1. Make extra repayments
When interest rates fall (and your bank is generous enough to pass on the full rate cut, fingers crossed) it’s time to inject more funds into your mortgage to pay it off sooner. There’s no better time to redirect funds from savings – even as little as $50 or $100 a fortnight – to paying off your mortgage. Increasing your repayments on an $800,000 mortgage at 3.25% by 100 can shave off two years and two months from your mortgage.
2. Consolidate your high-interest debts
Consolidating higher interest debts such as credit cards and personal loans can also be a good idea when mortgage rates are this low. This can save you thousands – if not tens of thousands – in interest when paying off these small debts with your mortgage. Be sure there are no penalties involved before jumping into consolidation.
3. Refinance your home loan
Did your bank or lender skip over passing on the official rate cuts? There are no shortage of lenders that will – and a broker can help you find a better home loan refinance deal. “A home loan broker is there to find homeowners more favourable rates on mortgages,” says mortgage expert and Savvy CEO Bill Tsouvalas. “Instead of approaching banks one by one, a mortgage broker works with you to help find a deal that’ll have your mortgage paid off sooner, taking full advantage of mortgage rate cuts from the Reserve Bank.”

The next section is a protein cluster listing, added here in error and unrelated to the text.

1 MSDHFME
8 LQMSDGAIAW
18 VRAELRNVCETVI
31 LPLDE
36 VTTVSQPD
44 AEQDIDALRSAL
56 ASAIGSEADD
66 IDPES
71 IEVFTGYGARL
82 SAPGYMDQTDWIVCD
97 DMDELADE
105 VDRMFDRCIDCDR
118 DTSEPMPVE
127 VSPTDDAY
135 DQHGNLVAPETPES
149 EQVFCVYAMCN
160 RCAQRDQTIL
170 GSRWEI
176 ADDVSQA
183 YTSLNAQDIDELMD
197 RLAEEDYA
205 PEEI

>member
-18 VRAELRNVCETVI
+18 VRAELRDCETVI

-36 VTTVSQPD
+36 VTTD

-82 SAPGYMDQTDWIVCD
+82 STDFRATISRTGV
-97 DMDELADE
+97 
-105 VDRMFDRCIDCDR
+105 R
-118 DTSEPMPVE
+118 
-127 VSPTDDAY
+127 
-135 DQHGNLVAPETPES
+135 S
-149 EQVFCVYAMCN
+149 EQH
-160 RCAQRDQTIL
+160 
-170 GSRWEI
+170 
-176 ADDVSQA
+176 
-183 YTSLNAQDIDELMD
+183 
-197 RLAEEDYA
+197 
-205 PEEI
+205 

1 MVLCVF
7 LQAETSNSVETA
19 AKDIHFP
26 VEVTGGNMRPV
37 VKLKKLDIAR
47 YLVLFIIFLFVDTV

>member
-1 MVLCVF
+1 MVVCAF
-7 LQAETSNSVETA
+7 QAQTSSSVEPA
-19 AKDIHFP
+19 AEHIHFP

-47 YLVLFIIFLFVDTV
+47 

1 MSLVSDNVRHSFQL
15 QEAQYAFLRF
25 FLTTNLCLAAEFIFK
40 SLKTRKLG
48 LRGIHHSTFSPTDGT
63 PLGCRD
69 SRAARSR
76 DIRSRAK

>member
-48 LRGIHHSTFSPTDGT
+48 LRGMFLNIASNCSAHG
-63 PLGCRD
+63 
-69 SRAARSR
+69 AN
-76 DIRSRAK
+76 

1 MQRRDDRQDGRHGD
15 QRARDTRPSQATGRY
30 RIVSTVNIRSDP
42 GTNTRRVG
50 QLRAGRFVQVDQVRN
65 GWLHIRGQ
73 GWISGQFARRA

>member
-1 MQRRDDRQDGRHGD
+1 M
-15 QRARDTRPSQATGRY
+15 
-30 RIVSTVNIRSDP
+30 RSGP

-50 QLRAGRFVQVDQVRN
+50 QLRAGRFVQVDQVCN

4. Borrow to fund an investment property
If you’ve been thinking of borrowing to invest, either through a top-up mortgage using your current home equity or through a refinance, lower interest rates are the best time to take advantage. Usually when cash rates fall, equity in your home goes up; which means borrowing from a much stable base compared with times in higher interest rates.
5. Restructure regular repayments
If you’re paying off your mortgage monthly, consider switching to fortnightly or weekly payments instead. Fortnightly payments schedules in two additional repayments per year compared with monthly; which means every extra repayment gets you closer to paying down the principal.